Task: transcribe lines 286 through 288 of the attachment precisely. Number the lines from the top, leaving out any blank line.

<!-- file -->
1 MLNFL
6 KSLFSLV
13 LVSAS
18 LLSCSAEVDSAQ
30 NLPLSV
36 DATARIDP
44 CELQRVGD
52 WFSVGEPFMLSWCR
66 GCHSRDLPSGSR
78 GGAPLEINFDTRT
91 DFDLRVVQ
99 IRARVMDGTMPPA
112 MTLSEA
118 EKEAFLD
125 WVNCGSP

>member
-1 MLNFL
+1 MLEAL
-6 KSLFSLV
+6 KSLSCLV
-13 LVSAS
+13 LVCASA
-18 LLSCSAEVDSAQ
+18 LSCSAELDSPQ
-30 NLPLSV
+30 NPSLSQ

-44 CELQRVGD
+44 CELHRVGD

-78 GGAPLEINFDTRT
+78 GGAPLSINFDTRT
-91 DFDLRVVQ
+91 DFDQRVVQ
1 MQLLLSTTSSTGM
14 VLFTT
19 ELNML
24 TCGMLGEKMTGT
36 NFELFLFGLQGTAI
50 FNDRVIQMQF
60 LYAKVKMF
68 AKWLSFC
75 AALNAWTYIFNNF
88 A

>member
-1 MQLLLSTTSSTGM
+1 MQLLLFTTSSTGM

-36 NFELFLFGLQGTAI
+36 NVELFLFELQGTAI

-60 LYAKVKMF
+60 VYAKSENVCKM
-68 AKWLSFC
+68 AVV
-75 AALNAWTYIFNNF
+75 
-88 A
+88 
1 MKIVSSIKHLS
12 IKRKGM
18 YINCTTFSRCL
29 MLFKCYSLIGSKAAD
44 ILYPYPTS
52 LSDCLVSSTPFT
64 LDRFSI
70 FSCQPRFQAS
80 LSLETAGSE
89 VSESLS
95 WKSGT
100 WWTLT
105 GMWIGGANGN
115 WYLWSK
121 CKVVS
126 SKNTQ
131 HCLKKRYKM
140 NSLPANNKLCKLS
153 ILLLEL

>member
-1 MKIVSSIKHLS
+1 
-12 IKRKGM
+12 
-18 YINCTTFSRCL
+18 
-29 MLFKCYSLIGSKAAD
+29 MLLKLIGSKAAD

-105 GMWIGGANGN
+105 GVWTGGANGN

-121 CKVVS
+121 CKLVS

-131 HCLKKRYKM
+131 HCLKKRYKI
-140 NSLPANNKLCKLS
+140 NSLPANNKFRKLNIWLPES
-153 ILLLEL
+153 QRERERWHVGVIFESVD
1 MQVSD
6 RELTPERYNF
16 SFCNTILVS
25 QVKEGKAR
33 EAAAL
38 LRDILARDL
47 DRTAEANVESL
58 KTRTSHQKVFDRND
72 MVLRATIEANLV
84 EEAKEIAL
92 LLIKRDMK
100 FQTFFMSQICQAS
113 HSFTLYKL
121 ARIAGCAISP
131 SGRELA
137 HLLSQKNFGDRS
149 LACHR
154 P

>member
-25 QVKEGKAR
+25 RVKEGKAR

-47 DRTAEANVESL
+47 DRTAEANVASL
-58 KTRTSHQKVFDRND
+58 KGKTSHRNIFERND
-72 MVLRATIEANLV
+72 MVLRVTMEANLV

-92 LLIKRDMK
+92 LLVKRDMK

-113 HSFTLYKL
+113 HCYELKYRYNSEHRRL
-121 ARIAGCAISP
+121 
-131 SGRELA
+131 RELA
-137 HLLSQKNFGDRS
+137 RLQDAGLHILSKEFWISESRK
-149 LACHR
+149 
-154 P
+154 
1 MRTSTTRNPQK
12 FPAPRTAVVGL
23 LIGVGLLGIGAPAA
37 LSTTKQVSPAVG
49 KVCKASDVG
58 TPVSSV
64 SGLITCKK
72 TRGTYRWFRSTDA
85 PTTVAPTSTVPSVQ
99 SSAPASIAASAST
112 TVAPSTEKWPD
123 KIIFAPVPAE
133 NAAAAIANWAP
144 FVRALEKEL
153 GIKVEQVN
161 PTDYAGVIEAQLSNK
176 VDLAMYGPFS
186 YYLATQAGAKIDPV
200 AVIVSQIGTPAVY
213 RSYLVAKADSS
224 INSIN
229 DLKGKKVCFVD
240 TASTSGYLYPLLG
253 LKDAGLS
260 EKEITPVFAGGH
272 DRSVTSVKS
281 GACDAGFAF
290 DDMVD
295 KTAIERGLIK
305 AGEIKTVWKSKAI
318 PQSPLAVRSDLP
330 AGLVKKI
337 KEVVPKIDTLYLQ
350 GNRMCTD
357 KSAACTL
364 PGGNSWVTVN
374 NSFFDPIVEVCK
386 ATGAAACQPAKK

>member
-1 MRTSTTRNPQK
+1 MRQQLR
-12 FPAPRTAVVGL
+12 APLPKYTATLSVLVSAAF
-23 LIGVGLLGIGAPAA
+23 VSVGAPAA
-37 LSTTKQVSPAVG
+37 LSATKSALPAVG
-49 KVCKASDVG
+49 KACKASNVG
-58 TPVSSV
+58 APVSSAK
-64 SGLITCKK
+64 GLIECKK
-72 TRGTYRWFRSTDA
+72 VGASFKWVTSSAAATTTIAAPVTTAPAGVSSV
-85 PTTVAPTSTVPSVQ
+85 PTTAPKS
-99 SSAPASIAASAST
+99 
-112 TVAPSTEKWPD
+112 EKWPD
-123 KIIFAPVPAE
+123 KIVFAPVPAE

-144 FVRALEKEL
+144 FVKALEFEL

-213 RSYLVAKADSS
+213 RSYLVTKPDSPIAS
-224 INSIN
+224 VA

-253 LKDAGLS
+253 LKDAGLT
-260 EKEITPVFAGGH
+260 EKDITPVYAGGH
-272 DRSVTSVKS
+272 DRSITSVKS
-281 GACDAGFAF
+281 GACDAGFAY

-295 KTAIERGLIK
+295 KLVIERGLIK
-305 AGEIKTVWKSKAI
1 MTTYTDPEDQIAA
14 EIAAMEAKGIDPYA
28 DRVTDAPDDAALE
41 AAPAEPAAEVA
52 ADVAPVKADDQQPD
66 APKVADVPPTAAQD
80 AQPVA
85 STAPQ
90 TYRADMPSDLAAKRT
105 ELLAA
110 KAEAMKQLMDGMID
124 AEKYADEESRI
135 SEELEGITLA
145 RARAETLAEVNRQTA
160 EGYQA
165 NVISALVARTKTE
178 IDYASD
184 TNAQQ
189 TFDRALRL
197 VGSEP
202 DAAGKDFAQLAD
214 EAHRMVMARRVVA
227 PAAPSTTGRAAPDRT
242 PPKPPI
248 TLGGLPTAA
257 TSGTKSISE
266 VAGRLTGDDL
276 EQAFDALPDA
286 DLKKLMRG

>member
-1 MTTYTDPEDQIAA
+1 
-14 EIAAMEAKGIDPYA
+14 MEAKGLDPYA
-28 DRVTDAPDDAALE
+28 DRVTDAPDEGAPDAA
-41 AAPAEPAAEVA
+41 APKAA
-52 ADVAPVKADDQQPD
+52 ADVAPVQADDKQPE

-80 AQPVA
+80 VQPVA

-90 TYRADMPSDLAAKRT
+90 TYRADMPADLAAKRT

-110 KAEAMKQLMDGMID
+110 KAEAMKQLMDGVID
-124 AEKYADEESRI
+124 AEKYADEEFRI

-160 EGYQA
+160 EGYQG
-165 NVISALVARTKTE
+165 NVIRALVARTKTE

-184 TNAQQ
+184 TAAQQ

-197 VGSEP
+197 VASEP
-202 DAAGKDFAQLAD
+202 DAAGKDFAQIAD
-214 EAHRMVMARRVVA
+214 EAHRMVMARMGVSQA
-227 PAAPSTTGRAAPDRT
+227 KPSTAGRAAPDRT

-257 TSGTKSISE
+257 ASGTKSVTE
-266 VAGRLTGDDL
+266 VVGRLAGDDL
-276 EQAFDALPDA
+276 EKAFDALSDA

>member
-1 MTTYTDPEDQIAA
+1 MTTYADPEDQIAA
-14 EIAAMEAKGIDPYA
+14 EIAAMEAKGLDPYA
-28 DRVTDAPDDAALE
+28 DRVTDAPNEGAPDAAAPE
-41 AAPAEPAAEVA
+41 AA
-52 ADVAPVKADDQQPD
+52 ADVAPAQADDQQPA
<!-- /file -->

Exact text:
-14 EIAAMEAKGIDPYA
+14 EIAAMEAKGLDPYA
-28 DRVTDAPDDAALE